A look at the best lightweight matches of the 21st century as Gervonta "Tank" Davis and Ryan Garcia look to add theirs to the list when they throw down Saturday night on SHOWTIME Pay-Per-View.
The ingredients are there for one of the greatest lightweight fights in history. Gervonta “Tank” Davis and Ryan “KingRy” Garcia, two undefeated 135-pounders in the prime of their careers, will meet on Saturday in a Premier Boxing Champions event on SHOWTIME Pay-Per-View (8 p.m. ET/5 p.m. PT) from T-Mobile Arena in Las Vegas, Nevada.
A five-time, three-division world champion, the undefeated 28-year-old Davis (28-0, 26 KOs) is a southpaw lightweight Mike Tyson, with dynamite in both hands coupled with elite boxing ability. The 24-year-old Garcia (23-0, 19 KOs) has been a constant shadow for Davis, with his enormous social media following and is under new trainer, Hall of Famer Joe Goossen.
Can Garcia withstand Davis’ powerful left uppercuts? Can he keep Davis away with his boxing ability? Can Davis get inside Garcia’s 5-foot-10 frame and 70-inch reach? Can Davis hold up against Garcia’s vaunted left hook?
The two young superstars get to finally settle it on Saturday.
Time will eventually tell if their performance will merit inclusion on the pantheon of this century’s top five lightweight fights.
Here’s the history that they will be competing again—all mesmerizing, all resonating.
5 Juan Manuel Marquez vs. Juan Diaz I
Date: February 28, 2009
Location: Toyota Center, Houston, Texas
At stake: WBA and Vacant WBO lightweight championship
Records at the time: Marquez 49–4–1 (36 KOs), Diaz 34–1 (17 KOs)
Result: Marquez KO 9 (2:40)
Significance: The fight took place in Diaz’s hometown of Houston. It didn’t matter to Marquez, the future Hall of Famer who was considered the world’s No. 2 pound-for-pound fighter. Although he was 35, it did not mean he was worn down. Diaz, at 25, was a pressure fighter who won through attrition. He was tailor made for “Dinamita,” the veteran counterpuncher who loved it when opponents came forward. The first round was an indication of how Diaz would push Marquez against the ropes. When Marquez could not find his rhythm early, Diaz took advantage, strafing Marquez with cuffing left hooks. Diaz opened a cut in the upper corner of Marquez’s right eye. Marquez found the left uppercut in the fourth. In the opening minute of the eighth, Marquez opened a cut outside Diaz’s right eye from a left uppercut. Yet, it was a left hook that stunned Diaz in the last 30 seconds of the round. With 45 seconds left in the ninth, Marquez downed Diaz with a left uppercut, and 20 seconds later, Marquez ended it with a right. At the time of the stoppage, the fight was even, with Marquez up two points on one scorecard, Diaz up two on another, and a third judge had it even.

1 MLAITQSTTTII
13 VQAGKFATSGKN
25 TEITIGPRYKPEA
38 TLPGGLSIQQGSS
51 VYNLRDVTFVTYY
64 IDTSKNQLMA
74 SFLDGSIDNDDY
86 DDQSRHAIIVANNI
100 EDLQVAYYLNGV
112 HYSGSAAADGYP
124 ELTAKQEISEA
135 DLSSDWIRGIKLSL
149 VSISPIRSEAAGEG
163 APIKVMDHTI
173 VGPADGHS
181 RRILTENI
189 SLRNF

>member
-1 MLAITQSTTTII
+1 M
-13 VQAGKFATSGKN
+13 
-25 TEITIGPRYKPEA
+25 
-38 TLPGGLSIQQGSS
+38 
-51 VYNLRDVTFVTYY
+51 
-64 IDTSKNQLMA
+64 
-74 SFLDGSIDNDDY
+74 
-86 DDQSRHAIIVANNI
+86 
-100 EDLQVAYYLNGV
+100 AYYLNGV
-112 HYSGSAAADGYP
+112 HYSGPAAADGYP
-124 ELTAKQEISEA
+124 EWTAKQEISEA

4 Joel Casamayor vs. Diego Corrales III
Date: October 7, 2006
Location: Mandalay Bay Resort & Casino, Las Vegas, Nevada
At stake: Corrales vacated the WBC lightweight title on the scale
Records at the time: Casamayor 33–3–1 (21 KOs), Corrales 40–3 (33 KOs)
Result: Casamayor SD (116-111, 115-112, 113-114)